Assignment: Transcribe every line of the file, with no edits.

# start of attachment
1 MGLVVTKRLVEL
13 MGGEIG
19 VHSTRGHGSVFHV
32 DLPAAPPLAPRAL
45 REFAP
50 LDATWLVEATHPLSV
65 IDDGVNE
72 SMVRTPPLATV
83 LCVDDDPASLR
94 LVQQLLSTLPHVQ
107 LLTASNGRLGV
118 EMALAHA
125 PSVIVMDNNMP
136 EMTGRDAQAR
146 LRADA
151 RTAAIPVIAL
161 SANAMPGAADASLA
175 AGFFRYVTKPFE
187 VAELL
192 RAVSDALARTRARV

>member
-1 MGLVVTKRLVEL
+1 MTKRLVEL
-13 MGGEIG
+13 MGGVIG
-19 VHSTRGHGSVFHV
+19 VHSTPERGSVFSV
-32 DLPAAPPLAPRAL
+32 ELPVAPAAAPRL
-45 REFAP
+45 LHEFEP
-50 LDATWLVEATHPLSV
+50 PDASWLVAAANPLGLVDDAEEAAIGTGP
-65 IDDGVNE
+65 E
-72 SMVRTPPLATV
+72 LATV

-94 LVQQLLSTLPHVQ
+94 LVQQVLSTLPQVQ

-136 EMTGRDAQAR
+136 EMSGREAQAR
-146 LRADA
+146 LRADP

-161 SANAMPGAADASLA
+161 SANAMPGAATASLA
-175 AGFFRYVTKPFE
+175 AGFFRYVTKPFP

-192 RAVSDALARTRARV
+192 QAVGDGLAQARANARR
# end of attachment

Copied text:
1 MGLVVTKRLVEL
13 MGGEIG
19 VHSTRGHGSVFHV
32 DLPAAPPLAPRAL
45 REFAP
50 LDATWLVEATHPLSV
65 IDDGVNE
72 SMVRTPPLATV
83 LCVDDDPASLR
94 LVQQLLSTLPHVQ
107 LLTASNGRLGV
118 EMALAHA
125 PSVIVMDNNMP
136 EMTGRDAQAR
146 LRADA
151 RTAAIPVIAL
161 SANAMPGAADASLA
175 AGFFRYVTKPFE
187 VAELL
192 RAVSDALARTRARV

>member
-1 MGLVVTKRLVEL
+1 MTKRLVEL
-13 MGGEIG
+13 MGGVIG
-19 VHSTRGHGSVFHV
+19 VHSTPERGSVFSV
-32 DLPAAPPLAPRAL
+32 ELPVAPAAAPRL
-45 REFAP
+45 LHEFEP
-50 LDATWLVEATHPLSV
+50 PDASWLVAAANPLGLVDDAEEAAIGTGP
-65 IDDGVNE
+65 E
-72 SMVRTPPLATV
+72 LATV

-94 LVQQLLSTLPHVQ
+94 LVQQVLSTLPQVQ

-136 EMTGRDAQAR
+136 EMSGREAQAR
-146 LRADA
+146 LRADP

-161 SANAMPGAADASLA
+161 SANAMPGAATASLA
-175 AGFFRYVTKPFE
+175 AGFFRYVTKPFP

-192 RAVSDALARTRARV
+192 QAVGDGLAQARANARR